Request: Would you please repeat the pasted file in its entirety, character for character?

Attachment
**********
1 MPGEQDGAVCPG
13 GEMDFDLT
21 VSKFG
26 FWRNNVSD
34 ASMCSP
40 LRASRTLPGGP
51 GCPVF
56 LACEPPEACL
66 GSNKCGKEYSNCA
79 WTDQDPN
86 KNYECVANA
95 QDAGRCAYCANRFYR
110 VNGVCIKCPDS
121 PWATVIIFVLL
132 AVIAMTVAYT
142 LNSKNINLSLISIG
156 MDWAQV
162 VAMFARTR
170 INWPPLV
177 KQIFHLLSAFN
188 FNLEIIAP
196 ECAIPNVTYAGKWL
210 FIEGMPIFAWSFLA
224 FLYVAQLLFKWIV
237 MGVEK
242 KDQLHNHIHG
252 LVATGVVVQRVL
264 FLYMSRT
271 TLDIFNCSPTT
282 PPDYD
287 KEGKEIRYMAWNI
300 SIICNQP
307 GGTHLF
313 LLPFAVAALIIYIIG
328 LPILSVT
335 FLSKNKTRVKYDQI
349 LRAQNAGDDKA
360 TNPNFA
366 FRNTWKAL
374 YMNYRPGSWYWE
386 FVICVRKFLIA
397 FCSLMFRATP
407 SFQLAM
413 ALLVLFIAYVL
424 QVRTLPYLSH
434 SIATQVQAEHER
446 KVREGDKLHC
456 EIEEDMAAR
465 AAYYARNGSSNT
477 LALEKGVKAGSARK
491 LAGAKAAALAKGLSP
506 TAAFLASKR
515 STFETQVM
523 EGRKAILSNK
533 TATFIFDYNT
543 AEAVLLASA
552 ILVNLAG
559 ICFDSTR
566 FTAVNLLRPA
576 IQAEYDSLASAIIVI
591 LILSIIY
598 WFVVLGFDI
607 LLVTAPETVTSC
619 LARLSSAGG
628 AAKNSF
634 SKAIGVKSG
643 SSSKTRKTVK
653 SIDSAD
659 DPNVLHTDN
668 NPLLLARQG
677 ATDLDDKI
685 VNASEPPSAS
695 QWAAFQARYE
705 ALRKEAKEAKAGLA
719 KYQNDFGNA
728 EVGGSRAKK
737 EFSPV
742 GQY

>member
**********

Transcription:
1 MPGEQDGAVCPG
13 GEMDFDLT
21 VSKFG
26 FWRNNVSD
34 ASMCSP
40 LRASRTLPGGP
51 GCPVF
56 LACEPPEACL
66 GSNKCGKEYSNCA
79 WTDQDPN
86 KNYECVANA
95 QDAGRCAYCANRFYR
110 VNGVCIKCPDS
121 PWATVIIFVLL
132 AVIAMTVAYT
142 LNSKNINLSLISIG
156 MDWAQV
162 VAMFARTR
170 INWPPLV
177 KQIFHLLSAFN
188 FNLEIIAP
196 ECAIPNVTYAGKWL
210 FIEGMPIFAWSFLA
224 FLYVAQLLFKWIV
237 MGVEK
242 KDQLHNHIHG
252 LVATGVVVQRVL
264 FLYMSRT
271 TLDIFNCSPTT
282 PPDYD
287 KEGKEIRYMAWNI
300 SIICNQP
307 GGTHLF
313 LLPFAVAALIIYIIG
328 LPILSVT
335 FLSKNKTRVKYDQI
349 LRAQNAGDDKA
360 TNPNFA
366 FRNTWKAL
374 YMNYRPGSWYWE
386 FVICVRKFLIA
397 FCSLMFRATP
407 SFQLAM
413 ALLVLFIAYVL
424 QVRTLPYLSH
434 SIATQVQAEHER
446 KVREGDKLHC
456 EIEEDMAAR
465 AAYYARNGSSNT
477 LALEKGVKAGSARK
491 LAGAKAAALAKGLSP
506 TAAFLASKR
515 STFETQVM
523 EGRKAILSNK
533 TATFIFDYNT
543 AEAVLLASA
552 ILVNLAG
559 ICFDSTR
566 FTAVNLLRPA
576 IQAEYDSLASAIIVI
591 LILSIIY
598 WFVVLGFDI
607 LLVTAPETVTSC
619 LARLSSAGG
628 AAKNSF
634 SKAIGVKSG
643 SSSKTRKTVK
653 SIDSAD
659 DPNVLHTDN
668 NPLLLARQG
677 ATDLDDKI
685 VNASEPPSAS
695 QWAAFQARYE
705 ALRKEAKEAKAGLA
719 KYQNDFGNA
728 EVGGSRAKK
737 EFSPV
742 GQY

>member